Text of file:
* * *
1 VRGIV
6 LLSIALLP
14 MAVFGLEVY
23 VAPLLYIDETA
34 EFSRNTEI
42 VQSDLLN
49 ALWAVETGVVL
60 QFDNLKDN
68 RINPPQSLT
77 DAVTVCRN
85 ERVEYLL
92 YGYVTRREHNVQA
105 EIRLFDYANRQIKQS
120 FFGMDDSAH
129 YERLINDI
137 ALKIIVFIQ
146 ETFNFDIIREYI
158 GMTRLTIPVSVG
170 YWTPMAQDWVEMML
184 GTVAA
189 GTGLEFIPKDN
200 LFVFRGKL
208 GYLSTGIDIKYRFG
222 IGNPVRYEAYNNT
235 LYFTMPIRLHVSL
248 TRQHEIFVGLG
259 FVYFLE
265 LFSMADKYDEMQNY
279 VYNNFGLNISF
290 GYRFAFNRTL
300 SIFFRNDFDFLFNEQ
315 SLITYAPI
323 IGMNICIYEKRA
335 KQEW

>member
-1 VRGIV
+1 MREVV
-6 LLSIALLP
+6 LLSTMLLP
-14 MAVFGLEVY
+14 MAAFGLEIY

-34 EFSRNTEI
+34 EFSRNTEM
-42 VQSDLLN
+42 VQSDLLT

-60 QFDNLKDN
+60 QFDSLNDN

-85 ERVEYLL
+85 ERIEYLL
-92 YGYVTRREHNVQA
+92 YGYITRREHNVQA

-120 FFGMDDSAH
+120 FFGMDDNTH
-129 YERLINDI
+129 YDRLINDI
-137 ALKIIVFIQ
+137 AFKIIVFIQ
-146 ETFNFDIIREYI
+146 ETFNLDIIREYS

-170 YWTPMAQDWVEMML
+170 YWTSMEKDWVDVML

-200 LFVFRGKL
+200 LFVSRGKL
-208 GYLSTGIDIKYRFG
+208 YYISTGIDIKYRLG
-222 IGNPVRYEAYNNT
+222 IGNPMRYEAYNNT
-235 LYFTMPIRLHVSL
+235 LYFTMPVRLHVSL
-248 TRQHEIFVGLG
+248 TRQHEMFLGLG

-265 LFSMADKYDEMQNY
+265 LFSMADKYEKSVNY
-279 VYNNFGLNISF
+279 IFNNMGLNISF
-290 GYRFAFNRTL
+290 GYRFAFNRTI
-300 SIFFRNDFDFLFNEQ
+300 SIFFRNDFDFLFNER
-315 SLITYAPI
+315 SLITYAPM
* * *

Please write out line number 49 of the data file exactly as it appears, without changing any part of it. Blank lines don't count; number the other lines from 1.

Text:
+85 ERIEYLL